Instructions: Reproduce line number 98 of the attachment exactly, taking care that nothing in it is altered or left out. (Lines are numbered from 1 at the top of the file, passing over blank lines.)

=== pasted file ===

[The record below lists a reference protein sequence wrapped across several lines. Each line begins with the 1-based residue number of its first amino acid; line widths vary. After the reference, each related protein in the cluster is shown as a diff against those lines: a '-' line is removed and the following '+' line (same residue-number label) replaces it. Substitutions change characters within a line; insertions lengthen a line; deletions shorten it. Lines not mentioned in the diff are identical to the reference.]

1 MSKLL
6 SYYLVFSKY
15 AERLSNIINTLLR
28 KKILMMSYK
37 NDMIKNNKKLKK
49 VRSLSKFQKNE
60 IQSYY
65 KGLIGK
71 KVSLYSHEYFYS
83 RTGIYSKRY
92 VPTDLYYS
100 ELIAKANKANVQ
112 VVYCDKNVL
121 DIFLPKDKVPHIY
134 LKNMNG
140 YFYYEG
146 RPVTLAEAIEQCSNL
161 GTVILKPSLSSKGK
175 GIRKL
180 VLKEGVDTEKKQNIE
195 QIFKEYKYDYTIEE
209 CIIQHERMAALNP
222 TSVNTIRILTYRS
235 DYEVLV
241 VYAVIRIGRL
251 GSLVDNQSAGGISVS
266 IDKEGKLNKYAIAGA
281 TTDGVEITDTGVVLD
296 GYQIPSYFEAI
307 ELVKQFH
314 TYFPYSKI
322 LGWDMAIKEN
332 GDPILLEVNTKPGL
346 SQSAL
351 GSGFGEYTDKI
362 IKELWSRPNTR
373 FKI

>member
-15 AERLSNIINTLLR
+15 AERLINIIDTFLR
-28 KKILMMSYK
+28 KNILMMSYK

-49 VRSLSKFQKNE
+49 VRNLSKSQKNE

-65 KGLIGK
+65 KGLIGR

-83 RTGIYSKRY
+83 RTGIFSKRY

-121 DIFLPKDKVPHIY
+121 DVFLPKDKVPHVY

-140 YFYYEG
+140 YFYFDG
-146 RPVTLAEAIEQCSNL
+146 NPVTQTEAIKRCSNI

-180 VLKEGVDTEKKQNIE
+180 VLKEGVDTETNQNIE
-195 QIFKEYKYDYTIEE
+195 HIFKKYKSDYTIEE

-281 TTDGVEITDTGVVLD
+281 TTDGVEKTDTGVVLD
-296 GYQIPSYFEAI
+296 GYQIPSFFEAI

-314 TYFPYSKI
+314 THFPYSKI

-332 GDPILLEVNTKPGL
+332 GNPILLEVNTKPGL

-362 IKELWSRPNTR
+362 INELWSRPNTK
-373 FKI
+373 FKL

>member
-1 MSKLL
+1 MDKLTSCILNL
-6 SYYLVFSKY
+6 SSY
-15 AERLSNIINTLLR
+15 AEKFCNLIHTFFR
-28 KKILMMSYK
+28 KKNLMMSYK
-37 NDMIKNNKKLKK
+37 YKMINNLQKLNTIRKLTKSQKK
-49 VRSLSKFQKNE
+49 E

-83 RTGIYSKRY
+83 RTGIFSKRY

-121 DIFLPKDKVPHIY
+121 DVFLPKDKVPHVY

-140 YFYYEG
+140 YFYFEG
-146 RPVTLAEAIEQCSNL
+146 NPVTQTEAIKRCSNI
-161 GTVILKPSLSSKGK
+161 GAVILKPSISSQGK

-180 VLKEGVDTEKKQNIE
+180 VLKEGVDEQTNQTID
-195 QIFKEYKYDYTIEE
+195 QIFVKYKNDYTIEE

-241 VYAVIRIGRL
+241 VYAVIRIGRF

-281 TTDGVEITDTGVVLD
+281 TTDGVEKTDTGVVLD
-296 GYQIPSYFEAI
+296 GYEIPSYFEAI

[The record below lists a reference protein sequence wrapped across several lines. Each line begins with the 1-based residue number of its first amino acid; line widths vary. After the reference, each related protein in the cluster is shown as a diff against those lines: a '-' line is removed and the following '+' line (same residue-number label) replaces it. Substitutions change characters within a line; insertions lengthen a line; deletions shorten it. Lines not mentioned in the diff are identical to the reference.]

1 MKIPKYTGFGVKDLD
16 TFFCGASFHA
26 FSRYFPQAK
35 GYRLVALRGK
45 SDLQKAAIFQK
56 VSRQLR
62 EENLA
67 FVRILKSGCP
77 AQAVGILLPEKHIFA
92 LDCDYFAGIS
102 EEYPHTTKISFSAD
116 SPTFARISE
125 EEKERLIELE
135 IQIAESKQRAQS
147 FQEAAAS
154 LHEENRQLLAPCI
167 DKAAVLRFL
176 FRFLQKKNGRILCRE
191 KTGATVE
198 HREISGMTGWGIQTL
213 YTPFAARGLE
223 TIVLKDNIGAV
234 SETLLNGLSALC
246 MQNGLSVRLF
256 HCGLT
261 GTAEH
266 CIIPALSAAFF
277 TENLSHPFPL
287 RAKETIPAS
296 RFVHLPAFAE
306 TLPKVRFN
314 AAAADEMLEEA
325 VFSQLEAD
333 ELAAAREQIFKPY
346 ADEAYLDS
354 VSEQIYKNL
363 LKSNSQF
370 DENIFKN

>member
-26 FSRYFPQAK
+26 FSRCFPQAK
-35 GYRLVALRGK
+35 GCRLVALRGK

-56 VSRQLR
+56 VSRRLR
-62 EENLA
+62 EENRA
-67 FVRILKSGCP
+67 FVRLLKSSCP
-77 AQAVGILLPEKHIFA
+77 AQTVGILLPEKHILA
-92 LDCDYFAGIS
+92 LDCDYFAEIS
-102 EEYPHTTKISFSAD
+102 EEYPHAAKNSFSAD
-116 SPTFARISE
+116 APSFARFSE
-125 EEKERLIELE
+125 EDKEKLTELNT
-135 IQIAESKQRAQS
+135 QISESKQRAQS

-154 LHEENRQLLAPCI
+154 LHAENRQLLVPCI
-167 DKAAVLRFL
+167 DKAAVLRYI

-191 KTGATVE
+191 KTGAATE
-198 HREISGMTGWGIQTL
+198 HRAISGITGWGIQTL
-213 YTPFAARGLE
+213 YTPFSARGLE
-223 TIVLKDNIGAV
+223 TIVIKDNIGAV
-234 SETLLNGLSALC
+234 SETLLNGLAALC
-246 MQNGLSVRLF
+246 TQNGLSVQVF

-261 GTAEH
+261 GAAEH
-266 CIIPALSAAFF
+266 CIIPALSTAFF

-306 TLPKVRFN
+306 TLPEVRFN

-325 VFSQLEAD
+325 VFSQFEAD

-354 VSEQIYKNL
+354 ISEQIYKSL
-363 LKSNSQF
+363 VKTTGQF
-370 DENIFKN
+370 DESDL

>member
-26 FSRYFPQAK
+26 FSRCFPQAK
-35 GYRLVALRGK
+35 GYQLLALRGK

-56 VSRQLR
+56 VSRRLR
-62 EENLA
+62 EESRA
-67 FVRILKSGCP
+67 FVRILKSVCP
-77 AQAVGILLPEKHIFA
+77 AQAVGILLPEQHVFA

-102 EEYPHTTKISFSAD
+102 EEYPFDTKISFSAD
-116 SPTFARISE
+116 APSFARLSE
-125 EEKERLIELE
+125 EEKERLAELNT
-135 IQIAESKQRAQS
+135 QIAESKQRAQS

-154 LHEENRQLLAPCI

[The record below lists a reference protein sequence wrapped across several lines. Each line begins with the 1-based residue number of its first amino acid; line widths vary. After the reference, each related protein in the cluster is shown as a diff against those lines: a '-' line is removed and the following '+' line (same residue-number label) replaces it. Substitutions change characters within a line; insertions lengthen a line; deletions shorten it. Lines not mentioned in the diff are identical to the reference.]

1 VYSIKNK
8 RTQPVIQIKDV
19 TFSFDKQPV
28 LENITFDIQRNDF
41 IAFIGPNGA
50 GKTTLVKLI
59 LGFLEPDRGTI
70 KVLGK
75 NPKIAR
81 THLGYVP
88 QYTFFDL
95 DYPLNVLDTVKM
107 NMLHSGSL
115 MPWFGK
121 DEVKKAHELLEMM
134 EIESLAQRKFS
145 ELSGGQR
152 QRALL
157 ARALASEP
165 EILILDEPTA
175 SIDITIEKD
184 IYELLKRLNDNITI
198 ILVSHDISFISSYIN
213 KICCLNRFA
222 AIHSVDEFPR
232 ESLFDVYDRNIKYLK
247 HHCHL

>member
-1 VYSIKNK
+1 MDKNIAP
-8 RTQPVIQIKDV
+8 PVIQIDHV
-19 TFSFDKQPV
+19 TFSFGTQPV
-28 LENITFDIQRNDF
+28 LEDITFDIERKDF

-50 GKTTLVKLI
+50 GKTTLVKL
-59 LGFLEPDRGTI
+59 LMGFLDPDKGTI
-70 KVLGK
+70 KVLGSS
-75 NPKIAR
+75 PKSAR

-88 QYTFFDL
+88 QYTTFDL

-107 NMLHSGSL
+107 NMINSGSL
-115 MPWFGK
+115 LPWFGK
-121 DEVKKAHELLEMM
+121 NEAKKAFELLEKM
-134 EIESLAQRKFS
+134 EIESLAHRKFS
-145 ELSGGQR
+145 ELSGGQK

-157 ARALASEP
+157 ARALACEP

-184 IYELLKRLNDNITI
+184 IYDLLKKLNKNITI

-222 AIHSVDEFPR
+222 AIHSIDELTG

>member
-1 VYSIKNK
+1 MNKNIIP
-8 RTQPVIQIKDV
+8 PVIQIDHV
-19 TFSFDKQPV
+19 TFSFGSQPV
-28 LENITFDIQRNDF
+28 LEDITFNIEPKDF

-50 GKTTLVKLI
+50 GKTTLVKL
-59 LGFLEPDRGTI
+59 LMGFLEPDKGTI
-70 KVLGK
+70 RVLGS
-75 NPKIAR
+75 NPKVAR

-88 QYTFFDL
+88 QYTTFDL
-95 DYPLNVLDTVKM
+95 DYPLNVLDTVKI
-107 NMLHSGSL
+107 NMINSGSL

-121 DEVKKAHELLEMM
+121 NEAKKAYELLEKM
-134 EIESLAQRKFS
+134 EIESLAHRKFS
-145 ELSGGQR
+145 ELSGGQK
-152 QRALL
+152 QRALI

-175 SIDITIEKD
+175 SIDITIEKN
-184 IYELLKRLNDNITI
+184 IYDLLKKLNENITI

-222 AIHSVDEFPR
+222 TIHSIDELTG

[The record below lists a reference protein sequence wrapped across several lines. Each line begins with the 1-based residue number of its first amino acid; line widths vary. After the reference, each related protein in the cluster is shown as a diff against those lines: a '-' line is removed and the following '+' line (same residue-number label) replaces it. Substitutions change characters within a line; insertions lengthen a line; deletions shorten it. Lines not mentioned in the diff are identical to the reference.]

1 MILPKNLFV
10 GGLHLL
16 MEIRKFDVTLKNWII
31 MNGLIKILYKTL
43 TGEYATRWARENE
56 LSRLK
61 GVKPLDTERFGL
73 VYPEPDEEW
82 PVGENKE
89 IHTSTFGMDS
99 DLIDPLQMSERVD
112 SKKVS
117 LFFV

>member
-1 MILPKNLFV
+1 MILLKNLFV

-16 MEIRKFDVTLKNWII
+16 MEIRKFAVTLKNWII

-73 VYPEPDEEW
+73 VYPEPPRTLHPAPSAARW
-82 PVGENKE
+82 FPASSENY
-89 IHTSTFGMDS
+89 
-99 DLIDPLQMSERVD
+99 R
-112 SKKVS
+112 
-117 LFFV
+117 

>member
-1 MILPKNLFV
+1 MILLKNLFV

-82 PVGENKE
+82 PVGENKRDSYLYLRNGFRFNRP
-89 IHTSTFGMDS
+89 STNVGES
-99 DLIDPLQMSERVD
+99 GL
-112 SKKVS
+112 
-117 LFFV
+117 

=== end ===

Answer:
+195 QIFVKYKNDYTIEE